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I wanted more background knowledge of poetry; so I recently bought “Poetry for Dummies” by The Poetry Center, John Timpane, Ph.D, and Maureen Watts. This is even though I hate the word “dummies” in their various reference books.So, was ”Poetry for Dummies” worth it? Yes! I learned quite a bit from this book. People who already are very familiar with poetry may find parts of this book to be very basic, however. This book is organized in five parts; each part has a few chapters. I’ll share at least one tidbit from each part.Part I is about reading and understanding poetry. How to start finding what you like? Check out books of poetry from the library. Browse through poetry books in bookstores (and, I recommend used bookstores as well!). Poetry is meant to be read aloud to be fully appreciated and understood, which is a new concept to me. You should read a poem through silently, at least once. If the poem has grabbed you, then definitely read it aloud. There are also tips on understanding subject, tone (what type of emotion does the poem convey?), and narrative. Tools of language are discussed. This would include forms of verses such as anapest, iamb, and so on; along with visual rhythm (the shape of words and lines). Rhythm is the pattern of syllables in a line of verse; meter is pre-measured patterns of syllables. As the book says: “Rhythm is not the same as meter. The difference between rhythm and meter is the difference between the beat of a song and the rhythms played over that beat”.How to interpret a poem? Many of us are familiar with the poem “Richard Cory” by Edward Arlington Robinson. I remember it being discussed in English class when I was in college. ”Richard Cory” is one example used here to show us how to interpret a poem: to understand the literal; to consider what is implied; and to build an interpretation based on what we think is implied.Part II discusses poetic history. The earliest known poetry is from the pre-Homeric period (3,000 BC to 1,000 BC), from the Mesopotamian culture. “Gilgamesh” is one example from this era.I learned what the Romantic period (early 19th century) is: “Some readers get confused by the term Romantic. People in the Romantic period weren’t any more inclined to love than those who lived in other periods. The word Romantic came to mean a new, often revolutionary outlook, emphasizing the importance of personal emotions, the inspiration of the artist…..unity with nature (which in some writers almost became a religion). Some of these developments came about as a reaction to the industrial revolution”. Percy Bysshe Shelley and Lord Byron are examples of Romantic Period poets. Part III discusses writing poetry and advice for aspiring poets; including getting published. I’m not at that point yet, although it has made me think I should try writing poetry (solely for the challenge and fun of it). Nevertheless, I got behind-the-scenes views of writing and publishing poetry. There are pointers on writing various forms of poetry; examples that range from sonnets, ghazals, and open-form (also known as free verse). Interestingly, this book prefers to use the term “open-form poetry” as opposed to “free verse”. As it states: “Open form allows poets to do nearly anything that can be done with language — the poet has more options with this kind of poetry. Open forms have rhythm, music, and even some rhyme, but the poet keeps those aspects changing and changeable throughout the poem”.Part IV is is the Part of Tens: ten myths about poets and poetry (i.e. one myth is that “poetry is for soft and sensitive types”); ten poems worth memorizing (i.e. Psalms 23 in the King James Bible or “Kubla Khan” by Samuel Taylor Coleridge…I’m already familiar with both of these; and love them — although I’ve never totally memorized either!!), and so on.Finally, Part V includes several appendixes: a glossary; a poetry timeline; various resources (organizations, magazines, events, suggested books, websites). This section alone is a very useful jumping-off point for appreciating poetry. It should be noted that because this book was first published in 2001, some of the information (especially for publications and websites) may no longer be current.I feel that “Poetry for Dummies” has given me a good, basic background for appreciating poetry; and has provided good resources for more information. This doesn’t just include scholarly information; but now I want to check out more poets and forms of poetry!read more
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I wanted more background knowledge of poetry; so I recently bought “Poetry for Dummies” by The Poetry Center, John Timpane, Ph.D, and Maureen Watts. This is even though I hate the word “dummies” in their various reference books.So, was ”Poetry for Dummies” worth it? Yes! I learned quite a bit from this book. People who already are very familiar with poetry may find parts of this book to be very basic, however. This book is organized in five parts; each part has a few chapters. I’ll share at least one tidbit from each part.Part I is about reading and understanding poetry. How to start finding what you like? Check out books of poetry from the library. Browse through poetry books in bookstores (and, I recommend used bookstores as well!). Poetry is meant to be read aloud to be fully appreciated and understood, which is a new concept to me. You should read a poem through silently, at least once. If the poem has grabbed you, then definitely read it aloud. There are also tips on understanding subject, tone (what type of emotion does the poem convey?), and narrative. Tools of language are discussed. This would include forms of verses such as anapest, iamb, and so on; along with visual rhythm (the shape of words and lines). Rhythm is the pattern of syllables in a line of verse; meter is pre-measured patterns of syllables. As the book says: “Rhythm is not the same as meter. The difference between rhythm and meter is the difference between the beat of a song and the rhythms played over that beat”.How to interpret a poem? Many of us are familiar with the poem “Richard Cory” by Edward Arlington Robinson. I remember it being discussed in English class when I was in college. ”Richard Cory” is one example used here to show us how to interpret a poem: to understand the literal; to consider what is implied; and to build an interpretation based on what we think is implied.Part II discusses poetic history. The earliest known poetry is from the pre-Homeric period (3,000 BC to 1,000 BC), from the Mesopotamian culture. “Gilgamesh” is one example from this era.I learned what the Romantic period (early 19th century) is: “Some readers get confused by the term Romantic. People in the Romantic period weren’t any more inclined to love than those who lived in other periods. The word Romantic came to mean a new, often revolutionary outlook, emphasizing the importance of personal emotions, the inspiration of the artist…..unity with nature (which in some writers almost became a religion). Some of these developments came about as a reaction to the industrial revolution”. Percy Bysshe Shelley and Lord Byron are examples of Romantic Period poets. Part III discusses writing poetry and advice for aspiring poets; including getting published. I’m not at that point yet, although it has made me think I should try writing poetry (solely for the challenge and fun of it). Nevertheless, I got behind-the-scenes views of writing and publishing poetry. There are pointers on writing various forms of poetry; examples that range from sonnets, ghazals, and open-form (also known as free verse). Interestingly, this book prefers to use the term “open-form poetry” as opposed to “free verse”. As it states: “Open form allows poets to do nearly anything that can be done with language — the poet has more options with this kind of poetry. Open forms have rhythm, music, and even some rhyme, but the poet keeps those aspects changing and changeable throughout the poem”.Part IV is is the Part of Tens: ten myths about poets and poetry (i.e. one myth is that “poetry is for soft and sensitive types”); ten poems worth memorizing (i.e. Psalms 23 in the King James Bible or “Kubla Khan” by Samuel Taylor Coleridge…I’m already familiar with both of these; and love them — although I’ve never totally memorized either!!), and so on.Finally, Part V includes several appendixes: a glossary; a poetry timeline; various resources (organizations, magazines, events, suggested books, websites). This section alone is a very useful jumping-off point for appreciating poetry. It should be noted that because this book was first published in 2001, some of the information (especially for publications and websites) may no longer be current.I feel that “Poetry for Dummies” has given me a good, basic background for appreciating poetry; and has provided good resources for more information. This doesn’t just include scholarly information; but now I want to check out more poets and forms of poetry!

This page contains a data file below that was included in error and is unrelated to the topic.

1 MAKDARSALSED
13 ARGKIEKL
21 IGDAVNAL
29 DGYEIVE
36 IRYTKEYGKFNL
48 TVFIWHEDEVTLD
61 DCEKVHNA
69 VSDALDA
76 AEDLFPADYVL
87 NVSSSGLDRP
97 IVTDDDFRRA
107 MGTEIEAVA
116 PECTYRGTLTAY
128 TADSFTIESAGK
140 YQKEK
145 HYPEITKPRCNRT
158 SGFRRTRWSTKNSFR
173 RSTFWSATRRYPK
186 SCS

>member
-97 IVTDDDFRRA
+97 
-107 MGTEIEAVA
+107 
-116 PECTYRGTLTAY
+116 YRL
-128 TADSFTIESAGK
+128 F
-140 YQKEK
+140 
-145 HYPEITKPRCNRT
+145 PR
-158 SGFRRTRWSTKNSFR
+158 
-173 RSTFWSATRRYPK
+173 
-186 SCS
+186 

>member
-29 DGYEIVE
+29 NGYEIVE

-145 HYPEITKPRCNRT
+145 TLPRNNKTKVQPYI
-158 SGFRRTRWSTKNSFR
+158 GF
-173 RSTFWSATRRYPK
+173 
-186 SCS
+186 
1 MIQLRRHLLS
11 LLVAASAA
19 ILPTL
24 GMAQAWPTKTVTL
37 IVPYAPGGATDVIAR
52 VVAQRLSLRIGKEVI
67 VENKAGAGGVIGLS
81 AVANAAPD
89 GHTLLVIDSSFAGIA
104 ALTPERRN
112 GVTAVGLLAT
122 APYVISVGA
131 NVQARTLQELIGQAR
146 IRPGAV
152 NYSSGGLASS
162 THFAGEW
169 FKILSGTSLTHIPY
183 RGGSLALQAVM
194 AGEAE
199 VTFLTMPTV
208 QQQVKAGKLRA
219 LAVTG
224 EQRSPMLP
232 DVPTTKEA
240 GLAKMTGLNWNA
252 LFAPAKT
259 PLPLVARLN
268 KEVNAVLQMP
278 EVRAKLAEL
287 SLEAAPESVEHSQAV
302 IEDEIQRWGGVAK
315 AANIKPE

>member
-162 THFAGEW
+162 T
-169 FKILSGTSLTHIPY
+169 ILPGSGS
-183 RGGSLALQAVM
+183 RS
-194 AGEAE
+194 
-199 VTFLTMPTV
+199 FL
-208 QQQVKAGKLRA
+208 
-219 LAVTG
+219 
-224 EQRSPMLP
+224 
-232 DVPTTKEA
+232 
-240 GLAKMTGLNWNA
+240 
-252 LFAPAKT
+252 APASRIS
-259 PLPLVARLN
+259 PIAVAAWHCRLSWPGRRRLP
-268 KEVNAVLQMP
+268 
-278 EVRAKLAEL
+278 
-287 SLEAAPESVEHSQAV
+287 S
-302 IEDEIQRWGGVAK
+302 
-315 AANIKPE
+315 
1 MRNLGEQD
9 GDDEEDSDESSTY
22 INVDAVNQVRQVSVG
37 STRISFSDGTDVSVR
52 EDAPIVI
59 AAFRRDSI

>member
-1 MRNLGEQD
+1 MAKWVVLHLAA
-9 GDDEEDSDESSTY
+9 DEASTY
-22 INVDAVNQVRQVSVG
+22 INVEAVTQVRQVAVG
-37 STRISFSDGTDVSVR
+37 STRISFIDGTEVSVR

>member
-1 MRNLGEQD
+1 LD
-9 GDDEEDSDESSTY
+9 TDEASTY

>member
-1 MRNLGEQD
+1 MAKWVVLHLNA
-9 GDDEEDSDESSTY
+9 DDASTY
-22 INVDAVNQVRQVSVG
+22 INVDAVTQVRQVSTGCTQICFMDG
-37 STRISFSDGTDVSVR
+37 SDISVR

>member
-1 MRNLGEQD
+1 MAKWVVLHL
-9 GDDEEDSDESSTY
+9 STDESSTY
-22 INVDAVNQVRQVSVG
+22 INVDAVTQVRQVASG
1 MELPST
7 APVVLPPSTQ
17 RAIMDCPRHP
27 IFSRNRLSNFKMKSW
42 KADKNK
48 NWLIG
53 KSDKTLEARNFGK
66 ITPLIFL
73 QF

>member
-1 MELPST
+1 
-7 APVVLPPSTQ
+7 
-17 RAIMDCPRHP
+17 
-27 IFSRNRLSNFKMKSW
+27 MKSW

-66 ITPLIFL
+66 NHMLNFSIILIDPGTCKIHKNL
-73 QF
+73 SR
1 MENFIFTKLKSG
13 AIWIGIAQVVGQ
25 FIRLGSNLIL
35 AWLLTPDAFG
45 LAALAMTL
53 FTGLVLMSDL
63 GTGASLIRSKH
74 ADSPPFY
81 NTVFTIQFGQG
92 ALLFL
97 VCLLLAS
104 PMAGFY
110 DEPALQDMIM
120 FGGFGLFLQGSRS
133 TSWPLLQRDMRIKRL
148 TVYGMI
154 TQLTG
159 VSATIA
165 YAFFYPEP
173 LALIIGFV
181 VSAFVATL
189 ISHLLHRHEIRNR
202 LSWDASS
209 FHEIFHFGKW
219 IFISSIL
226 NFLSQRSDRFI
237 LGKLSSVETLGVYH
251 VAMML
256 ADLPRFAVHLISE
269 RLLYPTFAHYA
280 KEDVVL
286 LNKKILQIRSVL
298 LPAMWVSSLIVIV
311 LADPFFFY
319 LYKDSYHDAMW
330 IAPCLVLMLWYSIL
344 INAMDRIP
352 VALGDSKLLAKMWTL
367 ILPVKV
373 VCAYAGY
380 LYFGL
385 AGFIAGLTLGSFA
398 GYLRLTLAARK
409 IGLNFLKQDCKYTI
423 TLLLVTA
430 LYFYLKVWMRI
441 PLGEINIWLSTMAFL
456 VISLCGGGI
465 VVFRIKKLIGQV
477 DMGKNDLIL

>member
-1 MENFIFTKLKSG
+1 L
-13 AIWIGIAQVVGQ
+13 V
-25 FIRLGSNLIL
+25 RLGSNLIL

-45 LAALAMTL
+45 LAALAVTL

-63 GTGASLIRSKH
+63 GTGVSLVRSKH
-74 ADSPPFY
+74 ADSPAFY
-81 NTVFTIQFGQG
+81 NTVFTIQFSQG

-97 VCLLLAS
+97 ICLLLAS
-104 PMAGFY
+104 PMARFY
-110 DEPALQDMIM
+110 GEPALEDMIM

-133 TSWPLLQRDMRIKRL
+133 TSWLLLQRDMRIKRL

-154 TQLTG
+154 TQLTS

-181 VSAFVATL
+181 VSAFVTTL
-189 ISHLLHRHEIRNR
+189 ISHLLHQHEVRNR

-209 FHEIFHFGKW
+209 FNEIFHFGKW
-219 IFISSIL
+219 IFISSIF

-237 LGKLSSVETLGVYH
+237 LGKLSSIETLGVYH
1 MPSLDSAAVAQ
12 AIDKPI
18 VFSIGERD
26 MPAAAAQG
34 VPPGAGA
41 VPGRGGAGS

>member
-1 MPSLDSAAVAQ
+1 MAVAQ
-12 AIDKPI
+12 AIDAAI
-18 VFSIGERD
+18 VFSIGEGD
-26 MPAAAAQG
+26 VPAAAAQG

Is this review helpful? Yes | NoThank you for your feedback.